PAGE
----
Bankruptcy is a collection of federal laws and rules that can help individuals and businesses who are overwhelmed by debt. Nebraska Bankruptcy cases cannot be filed in state court. Bankruptcy laws help people who can no longer pay their creditors get a fresh start by liquidating their assets (a Chapter 7 case) to pay their debts, or by creating a repayment plan (Chapter 13 or Chapter 11 cases).
Bankruptcy laws also protect troubled Nebraska businesses and provide for orderly distributions to business creditors through reorganization or liquidation. These procedures are covered under the Bankruptcy Code. The great majority of cases are filed under three main chapters of the Bankruptcy Code: Chapter 7, Chapter 11, and Chapter 13.
Nebraska Federal courts have exclusive jurisdiction over bankruptcy cases. This means that a bankruptcy case cannot be filed in Nebraska state court.
The primary purposes of the law of bankruptcy are:
- To give an honest debtor a “fresh start” in life by relieving the debtor of most debts, and
- To repay creditors in an orderly manner to the extent that the debtor has property available for payment.
Some Nebraska bankruptcy cases are filed to allow a debtor to reorganize and establish a plan to repay creditors, while other cases involve liquidation of the debtor’s non-exempt property.
A bankruptcy case normally begins by the debtor filing a Petition with the Nebraska bankruptcy court. A Petition may be filed by an individual, by a married couple, or by a corporation. The Nebraska debtor is also required to file statements listing all property, income, liabilities, and the names and addresses of all creditors. The filing of the bankruptcy petition automatically stays debt collection actions against the debtor and the debtor’s property. As long as the bankruptcy stay remains in effect, creditors cannot bring or continue lawsuits, make wage garnishments, or even make telephone calls demanding payment.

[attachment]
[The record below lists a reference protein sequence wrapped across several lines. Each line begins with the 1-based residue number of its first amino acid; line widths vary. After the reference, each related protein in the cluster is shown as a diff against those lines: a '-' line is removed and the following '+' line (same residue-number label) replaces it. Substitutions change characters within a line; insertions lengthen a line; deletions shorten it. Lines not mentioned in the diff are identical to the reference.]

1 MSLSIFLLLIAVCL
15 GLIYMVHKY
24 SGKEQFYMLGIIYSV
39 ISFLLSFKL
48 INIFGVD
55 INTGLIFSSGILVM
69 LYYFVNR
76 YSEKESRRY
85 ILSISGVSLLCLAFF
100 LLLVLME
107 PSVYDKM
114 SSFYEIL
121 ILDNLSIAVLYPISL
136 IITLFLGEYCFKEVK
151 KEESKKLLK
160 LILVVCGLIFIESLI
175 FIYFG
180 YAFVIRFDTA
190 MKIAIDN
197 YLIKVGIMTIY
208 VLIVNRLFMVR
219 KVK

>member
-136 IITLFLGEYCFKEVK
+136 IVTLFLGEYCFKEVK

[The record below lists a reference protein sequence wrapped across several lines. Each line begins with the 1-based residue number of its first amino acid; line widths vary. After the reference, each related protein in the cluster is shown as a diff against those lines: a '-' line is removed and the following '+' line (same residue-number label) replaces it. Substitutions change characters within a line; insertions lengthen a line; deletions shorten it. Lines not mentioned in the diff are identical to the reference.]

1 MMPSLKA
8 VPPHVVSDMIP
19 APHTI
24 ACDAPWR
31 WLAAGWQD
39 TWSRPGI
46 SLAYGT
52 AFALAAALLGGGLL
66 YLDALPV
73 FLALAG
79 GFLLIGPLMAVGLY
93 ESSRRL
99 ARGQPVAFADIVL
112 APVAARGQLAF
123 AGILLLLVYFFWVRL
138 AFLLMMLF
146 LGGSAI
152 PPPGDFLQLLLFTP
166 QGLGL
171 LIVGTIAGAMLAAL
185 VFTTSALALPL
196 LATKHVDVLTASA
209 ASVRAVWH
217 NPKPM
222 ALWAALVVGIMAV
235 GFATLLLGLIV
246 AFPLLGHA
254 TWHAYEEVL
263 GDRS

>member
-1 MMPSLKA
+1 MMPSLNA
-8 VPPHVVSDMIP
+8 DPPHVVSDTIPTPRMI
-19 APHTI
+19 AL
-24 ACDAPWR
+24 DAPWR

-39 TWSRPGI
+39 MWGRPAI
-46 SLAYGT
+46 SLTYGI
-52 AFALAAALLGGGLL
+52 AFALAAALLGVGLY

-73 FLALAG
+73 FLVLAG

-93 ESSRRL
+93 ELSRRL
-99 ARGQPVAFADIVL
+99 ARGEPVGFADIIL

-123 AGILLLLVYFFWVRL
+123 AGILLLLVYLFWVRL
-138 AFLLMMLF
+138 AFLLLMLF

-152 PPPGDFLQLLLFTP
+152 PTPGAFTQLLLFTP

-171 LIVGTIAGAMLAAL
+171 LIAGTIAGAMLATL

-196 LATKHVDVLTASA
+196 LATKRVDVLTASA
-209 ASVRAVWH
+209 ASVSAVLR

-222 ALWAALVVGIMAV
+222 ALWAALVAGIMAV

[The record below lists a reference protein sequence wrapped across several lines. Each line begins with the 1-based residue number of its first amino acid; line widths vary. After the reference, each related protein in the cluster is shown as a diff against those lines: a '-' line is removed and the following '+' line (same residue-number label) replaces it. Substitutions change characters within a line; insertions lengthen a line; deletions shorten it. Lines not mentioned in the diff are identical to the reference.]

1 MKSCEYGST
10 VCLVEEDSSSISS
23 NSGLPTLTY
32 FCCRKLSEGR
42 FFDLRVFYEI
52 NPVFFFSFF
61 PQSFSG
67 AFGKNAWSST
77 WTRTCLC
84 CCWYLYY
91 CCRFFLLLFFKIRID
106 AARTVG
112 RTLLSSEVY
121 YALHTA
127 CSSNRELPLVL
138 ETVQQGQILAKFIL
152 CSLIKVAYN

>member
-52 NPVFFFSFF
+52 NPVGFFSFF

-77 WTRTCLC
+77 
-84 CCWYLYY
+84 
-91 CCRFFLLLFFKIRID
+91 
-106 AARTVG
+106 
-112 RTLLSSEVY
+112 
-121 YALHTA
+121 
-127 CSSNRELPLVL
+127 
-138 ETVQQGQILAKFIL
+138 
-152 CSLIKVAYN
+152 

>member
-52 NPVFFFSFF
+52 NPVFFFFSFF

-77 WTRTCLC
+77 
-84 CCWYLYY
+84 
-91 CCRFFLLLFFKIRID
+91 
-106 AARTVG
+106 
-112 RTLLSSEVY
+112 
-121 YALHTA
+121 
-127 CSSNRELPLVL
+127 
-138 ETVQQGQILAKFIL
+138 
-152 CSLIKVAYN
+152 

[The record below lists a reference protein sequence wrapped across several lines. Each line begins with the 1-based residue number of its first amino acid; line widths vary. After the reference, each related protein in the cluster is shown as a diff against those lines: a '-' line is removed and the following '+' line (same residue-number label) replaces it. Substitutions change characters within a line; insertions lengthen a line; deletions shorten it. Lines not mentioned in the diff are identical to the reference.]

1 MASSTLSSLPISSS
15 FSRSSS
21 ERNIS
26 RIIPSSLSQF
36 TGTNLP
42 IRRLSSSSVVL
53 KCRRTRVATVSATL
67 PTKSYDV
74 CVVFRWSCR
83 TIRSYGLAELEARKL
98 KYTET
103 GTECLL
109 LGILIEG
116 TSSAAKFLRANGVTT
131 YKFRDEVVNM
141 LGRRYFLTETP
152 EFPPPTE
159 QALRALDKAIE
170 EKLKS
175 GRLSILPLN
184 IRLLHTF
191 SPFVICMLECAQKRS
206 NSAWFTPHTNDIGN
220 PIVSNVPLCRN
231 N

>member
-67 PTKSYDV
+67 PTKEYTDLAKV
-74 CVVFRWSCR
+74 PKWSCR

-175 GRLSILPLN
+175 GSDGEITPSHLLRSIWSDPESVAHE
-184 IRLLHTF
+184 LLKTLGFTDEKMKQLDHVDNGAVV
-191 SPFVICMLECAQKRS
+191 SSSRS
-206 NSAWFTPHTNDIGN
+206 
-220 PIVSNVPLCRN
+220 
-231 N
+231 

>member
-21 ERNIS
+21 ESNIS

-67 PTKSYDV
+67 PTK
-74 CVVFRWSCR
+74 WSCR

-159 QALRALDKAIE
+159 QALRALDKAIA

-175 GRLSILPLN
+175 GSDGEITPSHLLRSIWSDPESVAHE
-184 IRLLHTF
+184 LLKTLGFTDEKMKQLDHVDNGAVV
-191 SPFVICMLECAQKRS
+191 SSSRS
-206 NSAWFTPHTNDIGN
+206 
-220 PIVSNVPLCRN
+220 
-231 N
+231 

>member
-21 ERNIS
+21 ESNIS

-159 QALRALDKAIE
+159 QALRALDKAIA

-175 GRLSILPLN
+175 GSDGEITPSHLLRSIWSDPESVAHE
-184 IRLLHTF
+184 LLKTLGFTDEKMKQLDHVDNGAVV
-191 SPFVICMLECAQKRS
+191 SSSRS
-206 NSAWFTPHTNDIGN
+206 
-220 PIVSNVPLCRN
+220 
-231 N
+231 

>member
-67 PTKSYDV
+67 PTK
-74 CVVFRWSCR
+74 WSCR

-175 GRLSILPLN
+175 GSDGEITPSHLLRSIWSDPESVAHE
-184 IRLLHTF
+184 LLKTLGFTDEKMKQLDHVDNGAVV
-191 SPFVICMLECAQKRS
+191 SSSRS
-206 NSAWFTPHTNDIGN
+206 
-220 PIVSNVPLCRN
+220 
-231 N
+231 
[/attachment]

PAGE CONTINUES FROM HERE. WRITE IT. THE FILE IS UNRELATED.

Creditors receive Notice from the clerk of court that the debtor has filed a bankruptcy petition. Some Nebraska bankruptcy cases are filed to allow a debtor to reorganize and establish a plan to repay creditors (Chapter 13 and Chapter 11), while other cases involve liquidation of the debtor’s non-exempt property (Chapter 7). In many bankruptcy cases involving liquidation of the non-exempt property of individual consumers, there is little or no money available from the debtor’s estate to pay creditors. As a result, in these cases there are few issues or disputes, and the debtor is normally granted a “discharge” of most debts without objection. This means that the debtor will no longer be personally liable for repaying the debts.
In other cases, however, disputes may give rise to litigation in a bankruptcy case over such matters as who owns certain property, how it should be used, what the property is worth, how much is owed on a debt, whether the debtor should be discharged from certain debts, or how much money should be paid to lawyers, accountants, auctioneers, or other professionals. Litigation in the bankruptcy court is conducted in much the same way that civil cases are handled in the district court. There may be discovery, pretrial proceedings, settlement efforts, and a trial.